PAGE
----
WASHINGTON-The Federal Communications Commission’s second report and order that codifies new auction rules for common carrier and private carrier paging along with partitioning of geographic licenses follows in most cases auction rules set up for other wireless commercial services.
However, the commission order is designed to take into account the competitive and financial needs of the traditional paging players-small businesses.
While most of the paging industry has resigned itself to the use of auctions as a method of licensing, some may take issue with the commission’s decision to dismiss most of the pending license applications filed since last July.
The order adopted the following geographic-licensing and competitive-bidding procedures for the paging industry:
All mutually exclusive non-nationwide 931 MHz channels and exclusive nationwide 929 MHz channels will be subject to bidding in 51 major trading areas. New MTAs include Guam and the Northern Mariana Islands, Puerto Rico and the U.S. Virgin Islands, and American Samoa. Alaska also will be considered separate from the Seattle MTA.
Those holding nationwide 931 MHz and 929 MHz licenses will be granted geographic licenses and will not be subject to bidding.
All other paging channels will be subject to bidding for geographic licenses in 172 economic areas. Channels allocated to the Basic Exchange Telecommunications Radio Service also are included in the auction scheme, and rural radiotelephone services and BETRS operators can petition for additional channels on a secondary basis.
Shared Part 90 channels will not be subject to either geographic area licensing or competitive bidding.
MTA and EA licensees must provide coverage to one-third of the population within three years of their grants, ramping up to two-thirds within five years. MTA and EA licensees also must provide “substantial service” to their geographic licenses within five years of the grant. If licensees fail to meet coverage deadlines, their geographic rights will be terminated and reauctioned.
But those licensees, according to the order, will be able to keep whatever sites were authorized, constructed and in operation at the time their geographic licenses were granted.
To stem co-channel interference affecting the 931 MHz and 929 MHz channels, the commission adopted fixed distances noted in the original notice of proposed rulemaking. All other paging channels remain subject to standing rules.
In adopting these rules, the commission also decided to dismiss all pending applications for mutually exclusive paging licenses filed on or before Feb. 19. All non-mutually exclusive applications filed on or before July 31, 1996, will be processed. In addition, any other applications for paging channels other than those for nationwide or shared channels filed after July 31, 1996, will be dismissed.
The dismissal clause reads: “Due to the transition to geographic-area licensing in this order, all pending mutually exclusive paging applications will be dismissed, including those filed under the interim rules.” It is this clause that may prove the most egregious to the paging industry.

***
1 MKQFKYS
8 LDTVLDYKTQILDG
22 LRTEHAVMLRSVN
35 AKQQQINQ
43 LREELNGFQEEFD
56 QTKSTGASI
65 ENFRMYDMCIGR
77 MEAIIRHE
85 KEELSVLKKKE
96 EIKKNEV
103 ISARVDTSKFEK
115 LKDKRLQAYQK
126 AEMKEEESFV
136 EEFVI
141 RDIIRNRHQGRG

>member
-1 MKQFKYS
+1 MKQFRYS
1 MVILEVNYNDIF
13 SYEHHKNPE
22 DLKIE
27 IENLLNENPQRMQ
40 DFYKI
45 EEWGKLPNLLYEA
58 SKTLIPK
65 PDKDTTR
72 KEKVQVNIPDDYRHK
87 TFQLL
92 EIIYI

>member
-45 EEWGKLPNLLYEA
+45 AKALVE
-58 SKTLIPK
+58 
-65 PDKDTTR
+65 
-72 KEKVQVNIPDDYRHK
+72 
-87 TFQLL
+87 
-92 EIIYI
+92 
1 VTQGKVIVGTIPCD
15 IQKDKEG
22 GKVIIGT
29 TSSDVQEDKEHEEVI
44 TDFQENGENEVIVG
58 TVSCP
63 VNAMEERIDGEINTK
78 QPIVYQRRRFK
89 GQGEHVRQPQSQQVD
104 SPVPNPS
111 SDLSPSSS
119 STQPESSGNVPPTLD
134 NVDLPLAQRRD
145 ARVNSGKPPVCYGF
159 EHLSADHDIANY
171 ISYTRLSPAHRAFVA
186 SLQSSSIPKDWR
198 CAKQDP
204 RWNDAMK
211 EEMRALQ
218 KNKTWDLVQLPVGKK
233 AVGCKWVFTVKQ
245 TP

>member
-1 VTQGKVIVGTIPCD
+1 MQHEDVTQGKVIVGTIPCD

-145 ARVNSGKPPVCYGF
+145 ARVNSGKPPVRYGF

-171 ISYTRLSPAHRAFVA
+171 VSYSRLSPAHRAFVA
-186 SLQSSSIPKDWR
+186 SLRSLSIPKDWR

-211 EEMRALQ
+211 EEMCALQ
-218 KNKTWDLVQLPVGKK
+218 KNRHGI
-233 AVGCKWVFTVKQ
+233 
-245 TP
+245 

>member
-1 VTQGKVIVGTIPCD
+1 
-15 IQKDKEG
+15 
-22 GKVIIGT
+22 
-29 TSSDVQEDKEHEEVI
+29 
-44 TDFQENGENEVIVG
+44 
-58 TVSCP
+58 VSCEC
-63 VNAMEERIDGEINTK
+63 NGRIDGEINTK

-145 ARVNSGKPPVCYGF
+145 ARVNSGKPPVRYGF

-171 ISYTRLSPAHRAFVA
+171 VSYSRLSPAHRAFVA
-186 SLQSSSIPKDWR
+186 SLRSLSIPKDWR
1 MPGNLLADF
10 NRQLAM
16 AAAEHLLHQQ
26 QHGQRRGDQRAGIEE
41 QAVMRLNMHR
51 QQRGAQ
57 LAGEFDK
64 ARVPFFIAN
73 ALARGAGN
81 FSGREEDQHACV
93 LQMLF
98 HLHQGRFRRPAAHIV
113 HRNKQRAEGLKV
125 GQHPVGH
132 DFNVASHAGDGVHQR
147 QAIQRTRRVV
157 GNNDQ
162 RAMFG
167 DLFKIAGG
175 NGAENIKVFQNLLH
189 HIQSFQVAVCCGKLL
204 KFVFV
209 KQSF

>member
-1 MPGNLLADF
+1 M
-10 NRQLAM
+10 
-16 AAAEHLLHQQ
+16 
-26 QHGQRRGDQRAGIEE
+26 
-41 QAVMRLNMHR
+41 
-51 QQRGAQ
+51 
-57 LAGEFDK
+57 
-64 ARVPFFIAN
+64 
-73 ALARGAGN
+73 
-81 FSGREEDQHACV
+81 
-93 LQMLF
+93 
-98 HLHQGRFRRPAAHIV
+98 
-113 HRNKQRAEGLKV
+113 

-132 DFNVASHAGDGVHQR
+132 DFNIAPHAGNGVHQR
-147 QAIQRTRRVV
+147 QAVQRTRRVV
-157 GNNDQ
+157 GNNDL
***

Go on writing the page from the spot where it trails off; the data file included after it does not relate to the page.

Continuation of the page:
According to Rich Feser of manufacturer E.F. Johnson Co., “This is going to hurt a lot of people, like incumbents who filed after the deadline, paid thousands of dollars for coordination and regulatory work, and who have built out sites on the assumption that their licenses would be granted.”
Charles Beard, president of CSSI in Dallas/Fort Worth, has expansion applications pending for sites in Texas, New Mexico and Oklahoma.
`The FCC has locked my door and told me I can’t accept any new subscribers.” Beard’s applications, filed after the deadline but following the commission’s decision last summer to partially lift the paging freeze, have been on hold for one reason or another, and he’s afraid he will lose his expansion opportunities in rural areas; he also thinks many in his situation will be forced to sell out.
Beard commented that his attorneys already are working on a petition for reconsideration.
However, according to Rob Hoggarth at the Personal Communications Industry Association, the commission had made it clear for the last 18 months that its goal was geographic licensing and auction of paging channels.
“No one who filed after the deadline should be surprised if their application is not granted,” he said. “Anyone who had been following this through the association or through their attorneys should have been prepared,” Hoggarth said.
Hoggarth added that PCIA members had been encouraged heavily to have any expansion applications in well-ahead of July 31, 1996, “and we had people working hundreds of hours to make sure we had the coordination finished.”
The order, adopted on circular by the commission Feb. 19, also contains a notice of further rulemaking concerning coverage requirements for nationwide licenses, whether spectrum disaggregation is appropriate in the paging arena and whether application procedures for shared channels should be revised.
The FCC determined that “while it is theoretically possible to convert shared channels to exclusive channels and to license them using competitive bidding, we conclude that the cost and disruption that would be entailed by such a transition outweighs any benefits that might be achieved …
“We believe that it is unlikely that creating geographic overlay licenses on these channels would significantly improve efficiency of spectrum use.”
The commission also declined to adopt a cap on shared channels, and it eliminated the 40-mile requirement for new sites.